PITI is calculated and used in every aspect of mortgage qualifying. Even if you pay your taxes and insurance on your own, PITI is the amount used for approval.

PITI Payment Definition

PITI is the acronym for a mortgage payment that includes Principal, Interest, Taxes, and Insurance. The lender collecting your PITI mortgage payment takes the principal and interest part (P&I) to repay your mortgage and puts the taxes and insurance part (T&I) into an escrow account.

That escrow account will have accumulated enough in it over a year to pay your property taxes and your homeowner’s insurance premium.

Do not confuse homeowner’s insurance with mortgage insurance. Mortgage insurance is separate from the PITI part and is for mortgages with less than 20% equity. Homeowner’s insurance is part of the PITI and is insurance if your house burns down or is damaged.

The taxes and insurance part of your mortgage payment does not go to the lender even though they collect it and hold it until it is due and payable.

For example, if your property taxes are $2500 for a year, then you pay $208.33 ($2500 divided by 12 months) a month. That is the (T) portion of PITI. The lender puts $208.33 into your escrow and at the end of the year you have $2500. That money is paid to your county for property taxes. The lender does not keep any part of that.

If you have a fixed rate mortgage, your P&I amount will not change. However, the T&I amount does change. Your property taxes go up or down when your property is reassessed. Your insurance premium can also change.

Be aware and start planning ahead when you find either of these are about to go up. Lenders are not always on top of escrows (taxes and insurance) so you may be going in the hole every month until they catch it.

If you have been going in the hole every month because the lender hasn’t caught the change, your escrow account will have a shortfall in it. If the lender asks for money to clean up a shortfall in your escrow account, the money is not going to them.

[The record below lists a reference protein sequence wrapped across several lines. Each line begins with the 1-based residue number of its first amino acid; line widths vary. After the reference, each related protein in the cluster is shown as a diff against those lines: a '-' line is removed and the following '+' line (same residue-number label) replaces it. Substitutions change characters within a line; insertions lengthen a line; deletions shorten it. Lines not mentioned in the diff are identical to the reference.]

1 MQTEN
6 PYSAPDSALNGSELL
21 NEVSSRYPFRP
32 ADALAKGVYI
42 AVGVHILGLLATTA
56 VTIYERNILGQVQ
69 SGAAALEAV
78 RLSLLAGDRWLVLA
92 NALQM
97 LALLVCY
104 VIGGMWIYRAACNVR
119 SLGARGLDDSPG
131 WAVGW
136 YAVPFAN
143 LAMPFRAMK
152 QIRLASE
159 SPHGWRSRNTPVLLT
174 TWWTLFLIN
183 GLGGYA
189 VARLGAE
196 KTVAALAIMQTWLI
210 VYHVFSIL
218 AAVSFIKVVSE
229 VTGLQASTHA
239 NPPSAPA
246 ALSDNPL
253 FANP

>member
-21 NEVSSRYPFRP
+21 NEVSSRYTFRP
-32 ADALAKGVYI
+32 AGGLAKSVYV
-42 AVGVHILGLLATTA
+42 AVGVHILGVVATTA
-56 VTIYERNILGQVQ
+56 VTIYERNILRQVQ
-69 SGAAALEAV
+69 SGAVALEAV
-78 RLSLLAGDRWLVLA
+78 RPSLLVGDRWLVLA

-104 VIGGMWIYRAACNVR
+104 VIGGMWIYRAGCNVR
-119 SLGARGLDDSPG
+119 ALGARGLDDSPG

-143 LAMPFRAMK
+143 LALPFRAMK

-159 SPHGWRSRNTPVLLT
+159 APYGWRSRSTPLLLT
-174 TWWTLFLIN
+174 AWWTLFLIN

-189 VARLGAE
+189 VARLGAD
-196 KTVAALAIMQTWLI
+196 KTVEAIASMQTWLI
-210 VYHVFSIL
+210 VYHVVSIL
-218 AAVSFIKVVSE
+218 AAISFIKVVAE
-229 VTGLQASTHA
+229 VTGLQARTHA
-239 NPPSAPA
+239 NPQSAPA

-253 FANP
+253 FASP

They realized your taxes or insurance increased and they need to replace the shortfall and then permanently increase your T&I amount so a shortfall is not created every month.

The best thing to do is pay attention to any property tax information or homeowner’s insurance changes sent to you. Don’t wait for the lender to change your taxes or insurance amount. Start sending in the correct T&I amount. Divide the tax amount or insurance premium amount by 12 and that is the new monthly T or I amount.

A PITI ratio is the total payment compared to your income. That is used for all parts of the qualifying and approval process. And like I said before, even if you pay your taxes and insurance on your own, all mortgage documents will have the PITI payment.

PITI reserves are required on some mortgages. This means a certain number of PITI payments determined by automated underwriting must be in a bank account or some other kind of asset for approval.

During a refinance, it appears you skip a mortgage payment and you do but you didn’t get it free.

Your PITI pays for the principal and interest of the previous month. March’s payment is paying for February’s principal and interest.

Let’s say you close the beginning of March on a refinance. You haven’t made your March payment. The payoff for your current mortgage includes all of February’s interest which would have been March’s payment. So there is one payment skipped.

Then, your closing costs which are rolled into your loan amount include the rest of March’s interest and you start with your first payment in May which pays April. So there is March and April skipped.

As you can see even when you skip PITI payments, you still pay for them. A bank or lender is never going to give you a free month.

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